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Environmental factors

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Environmental factors

  1. 1. Environmental Factors Image credit: http://www.sussexvt.k12.de.us/science/Biochemistry/Population%20Dynamic.htm
  2. 2. The type of community of organisms that can flourish in an ecosystem is directly influenced by the environmental conditions
  3. 3. Australian Ecosystems Diversity of ecosystems where many plant communities have adapted to Arid conditions Variable rainfalls High salinity Fire Poor soil
  4. 4. Environmental Factors Several factors have shaped the evolution of species Sunlight Energy source for photosynthesis Competition can be quite intense in a rainforest where plants at ground level receive low intensity light. In marine environments plants do not exist beyond 100 meters due to insufficient light Majority of producers – phytoplankton found mainly on surface
  5. 5. Other species of algae (brown algae) contain different pigments which are able to absorb light enabling them to survive at greater depths Water Plant communities have developed adaptations to suit the water availability of their environment. Saltbush, mallee trees etc. can deal with high temperatures and evaporation keeping water loss to a minimum
  6. 6. Plants have specialized leaves to store water i.e. cactus Waxy cuticles -prevent water loss Some mammals have developed specialized excretory systems that enable them to excrete crystalline uric acid to reduce water loss In rainforests many plants have high water requirements while moisture at ground level suits a range of insects and decomposers such as millipedes, bacteria and fungi. Lichen, mosses and other climbers grow in an attempt to access available light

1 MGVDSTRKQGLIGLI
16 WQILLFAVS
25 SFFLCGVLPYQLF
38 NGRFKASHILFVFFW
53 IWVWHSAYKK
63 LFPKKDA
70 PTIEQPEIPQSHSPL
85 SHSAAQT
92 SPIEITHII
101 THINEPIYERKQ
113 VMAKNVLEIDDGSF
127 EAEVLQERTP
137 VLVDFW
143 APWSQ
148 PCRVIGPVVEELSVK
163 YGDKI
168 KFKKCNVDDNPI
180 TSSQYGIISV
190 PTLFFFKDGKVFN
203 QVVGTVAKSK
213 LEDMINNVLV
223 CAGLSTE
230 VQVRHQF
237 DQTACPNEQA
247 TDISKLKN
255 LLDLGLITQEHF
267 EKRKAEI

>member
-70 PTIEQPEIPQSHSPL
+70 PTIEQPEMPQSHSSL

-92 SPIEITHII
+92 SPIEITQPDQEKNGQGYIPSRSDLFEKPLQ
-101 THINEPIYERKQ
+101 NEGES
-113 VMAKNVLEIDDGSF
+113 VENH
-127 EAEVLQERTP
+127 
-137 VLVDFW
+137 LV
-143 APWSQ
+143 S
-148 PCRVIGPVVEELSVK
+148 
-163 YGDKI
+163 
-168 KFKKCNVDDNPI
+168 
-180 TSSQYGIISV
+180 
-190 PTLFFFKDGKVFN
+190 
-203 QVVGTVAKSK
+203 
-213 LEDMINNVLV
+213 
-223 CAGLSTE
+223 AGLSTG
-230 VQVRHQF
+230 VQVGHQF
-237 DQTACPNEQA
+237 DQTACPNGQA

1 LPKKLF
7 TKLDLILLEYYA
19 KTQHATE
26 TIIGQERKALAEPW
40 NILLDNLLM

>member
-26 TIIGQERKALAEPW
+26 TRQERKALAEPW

7. 7. Temperature Many organisms such as humans require a critical temperature – 370C for cellular metabolism and other homeostatic processes Nutrients Plants require essential nutrients to incorporate into their tissue and to build organic molecules such as Phosphates Nitrates Sulfates
  8. 8. Many plants need to adapt to nutrient poor soils, particularly in Australia Wind Strong winds force plants to adapt with deeper or more extensive root systems Salinity Plants and animals exposed to high solute concentrations need special adaptations to avoid dehydration. Many excrete salts.
  9. 9. Wave action Strong wave action countered by adaptations such as strong muscular tissue enabling them to hang on the rock substrate. There are several typical ecosystems found in Australia each containing its own biotic and abiotic factors and a wide range of species
  10. 10. Mallee Ecosystem
  11. 11. Savanna Woodland Ecosystem
  12. 12. Rainforest Ecosystem
  13. 13. Intertidal Zone Ecosystem
  14. 14. Mangrove Ecosystem
  15. 15. Desert / Grassland Ecosystem
  16. 16. Resources Resources are classified as either biotic or abiotic The productivity of the community is how effective a particular community is at converting the sun’s energy. Of the total amount of energy trapped by producers only a small % is available at the next trophic level- primary consumers The majority is required by the producer for life processes, growth, cell division, uptake and synthesis of molecules
  17. 17. The term biomass refers to the total weight of living matter in a community
  18. 18. The two main constraints on productivity of a community are Energy available Quality of resources Humans use fertilizers and irrigation to boost productivity Harvest of SA crops depends heavily on amount and timing of rainfall
  19. 19. All organisms require energy and matter to build up tissue. This energy is neither created or destroyed but recycled. The main elements include Carbon Oxygen Nitrogen This recycling is due the actions of decomposers such as bacteria and fungi which break down organic material into inorganic material Eventually returning the elements to the environment

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